Acacia cheelii is a small tree with flaky bark inclined to be ribbony. The long phyllodes are up to 16 centimetres long by three centimetres wide, sickle-shaped, bluish-green with three prominent veins.
The rod-shaped, golden flower heads are up to six centimetres long and held in clusters of two or three in the phyllode axils. The flowering period extends from September to November.
In our cold climate garden, Motherumbah blooms from late September to early October. The seed pots are flat and straight. Our specimen is rather shy when it comes to producing pods. Cultivated plants growing in a Tamworth garden also produce few if any pods.
Acacia cheelii occurs on the Northern Tablelands and western slopes and plains of NSW. This handsome wattle is very common in the Warrumbungle National Park in central NSW.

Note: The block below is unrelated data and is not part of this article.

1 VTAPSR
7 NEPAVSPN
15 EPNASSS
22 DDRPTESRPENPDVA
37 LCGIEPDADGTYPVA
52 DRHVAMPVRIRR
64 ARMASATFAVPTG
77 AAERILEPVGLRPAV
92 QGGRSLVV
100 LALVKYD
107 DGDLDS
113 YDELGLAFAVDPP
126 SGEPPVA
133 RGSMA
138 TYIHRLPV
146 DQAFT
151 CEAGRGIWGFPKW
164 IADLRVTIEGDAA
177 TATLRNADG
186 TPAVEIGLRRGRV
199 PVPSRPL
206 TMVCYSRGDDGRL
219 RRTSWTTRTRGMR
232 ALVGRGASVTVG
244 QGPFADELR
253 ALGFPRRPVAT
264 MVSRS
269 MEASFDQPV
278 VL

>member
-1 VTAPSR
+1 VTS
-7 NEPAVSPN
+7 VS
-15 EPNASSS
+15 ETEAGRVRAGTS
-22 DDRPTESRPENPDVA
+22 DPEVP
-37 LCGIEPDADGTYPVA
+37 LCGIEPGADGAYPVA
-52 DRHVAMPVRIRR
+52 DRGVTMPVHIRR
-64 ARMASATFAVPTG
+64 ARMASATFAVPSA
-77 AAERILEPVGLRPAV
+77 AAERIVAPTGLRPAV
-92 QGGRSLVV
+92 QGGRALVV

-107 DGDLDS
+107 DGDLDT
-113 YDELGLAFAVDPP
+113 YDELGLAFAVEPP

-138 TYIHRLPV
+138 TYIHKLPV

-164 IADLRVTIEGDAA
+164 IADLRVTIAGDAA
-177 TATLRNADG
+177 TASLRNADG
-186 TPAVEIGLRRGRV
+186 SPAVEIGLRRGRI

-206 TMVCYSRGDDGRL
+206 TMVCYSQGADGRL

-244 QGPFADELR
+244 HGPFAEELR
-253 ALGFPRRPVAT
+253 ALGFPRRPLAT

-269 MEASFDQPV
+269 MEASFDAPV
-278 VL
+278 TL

In the early 1900s, trees were lopped for cattle fodder. It is said to be favoured by cattle rather than Kurrajong, the better known fodder species.
The species name honours Edwin Cheel formerly of the National Herbarium, Sydney.
The common name, Motherumbah, appears to be a regional common name from the Warrumbungle area of NSW.